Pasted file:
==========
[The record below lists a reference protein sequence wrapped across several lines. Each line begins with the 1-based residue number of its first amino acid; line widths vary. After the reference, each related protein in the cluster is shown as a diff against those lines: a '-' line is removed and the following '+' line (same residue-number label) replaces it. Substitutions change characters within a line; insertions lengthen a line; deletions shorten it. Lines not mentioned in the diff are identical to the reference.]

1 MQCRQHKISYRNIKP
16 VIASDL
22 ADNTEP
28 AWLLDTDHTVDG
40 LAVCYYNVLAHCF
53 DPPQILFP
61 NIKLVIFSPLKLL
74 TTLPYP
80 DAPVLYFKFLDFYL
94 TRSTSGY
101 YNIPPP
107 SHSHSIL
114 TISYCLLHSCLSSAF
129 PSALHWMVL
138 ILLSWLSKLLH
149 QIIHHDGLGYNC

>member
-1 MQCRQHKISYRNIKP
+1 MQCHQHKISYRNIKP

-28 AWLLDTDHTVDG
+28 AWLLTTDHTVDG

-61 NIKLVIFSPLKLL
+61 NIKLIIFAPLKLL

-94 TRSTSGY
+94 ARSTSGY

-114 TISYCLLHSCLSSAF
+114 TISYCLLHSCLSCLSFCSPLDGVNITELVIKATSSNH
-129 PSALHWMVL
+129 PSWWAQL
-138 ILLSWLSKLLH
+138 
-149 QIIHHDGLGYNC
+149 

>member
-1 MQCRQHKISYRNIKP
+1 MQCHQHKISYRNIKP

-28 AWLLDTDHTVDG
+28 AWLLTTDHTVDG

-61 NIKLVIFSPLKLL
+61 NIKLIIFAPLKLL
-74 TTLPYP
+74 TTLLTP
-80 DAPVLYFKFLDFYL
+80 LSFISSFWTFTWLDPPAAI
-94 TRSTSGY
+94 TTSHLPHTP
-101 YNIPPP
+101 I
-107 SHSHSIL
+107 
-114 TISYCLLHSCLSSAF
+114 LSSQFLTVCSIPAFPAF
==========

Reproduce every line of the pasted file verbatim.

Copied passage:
[The record below lists a reference protein sequence wrapped across several lines. Each line begins with the 1-based residue number of its first amino acid; line widths vary. After the reference, each related protein in the cluster is shown as a diff against those lines: a '-' line is removed and the following '+' line (same residue-number label) replaces it. Substitutions change characters within a line; insertions lengthen a line; deletions shorten it. Lines not mentioned in the diff are identical to the reference.]

1 MQCRQHKISYRNIKP
16 VIASDL
22 ADNTEP
28 AWLLDTDHTVDG
40 LAVCYYNVLAHCF
53 DPPQILFP
61 NIKLVIFSPLKLL
74 TTLPYP
80 DAPVLYFKFLDFYL
94 TRSTSGY
101 YNIPPP
107 SHSHSIL
114 TISYCLLHSCLSSAF
129 PSALHWMVL
138 ILLSWLSKLLH
149 QIIHHDGLGYNC

>member
-1 MQCRQHKISYRNIKP
+1 MQCHQHKISYRNIKP

-28 AWLLDTDHTVDG
+28 AWLLTTDHTVDG

-61 NIKLVIFSPLKLL
+61 NIKLIIFAPLKLL

-94 TRSTSGY
+94 ARSTSGY

-114 TISYCLLHSCLSSAF
+114 TISYCLLHSCLSCLSFCSPLDGVNITELVIKATSSNH
-129 PSALHWMVL
+129 PSWWAQL
-138 ILLSWLSKLLH
+138 
-149 QIIHHDGLGYNC
+149 

>member
-1 MQCRQHKISYRNIKP
+1 MQCHQHKISYRNIKP

-28 AWLLDTDHTVDG
+28 AWLLTTDHTVDG

-61 NIKLVIFSPLKLL
+61 NIKLIIFAPLKLL
-74 TTLPYP
+74 TTLLTP
-80 DAPVLYFKFLDFYL
+80 LSFISSFWTFTWLDPPAAI
-94 TRSTSGY
+94 TTSHLPHTP
-101 YNIPPP
+101 I
-107 SHSHSIL
+107 
-114 TISYCLLHSCLSSAF
+114 LSSQFLTVCSIPAFPAF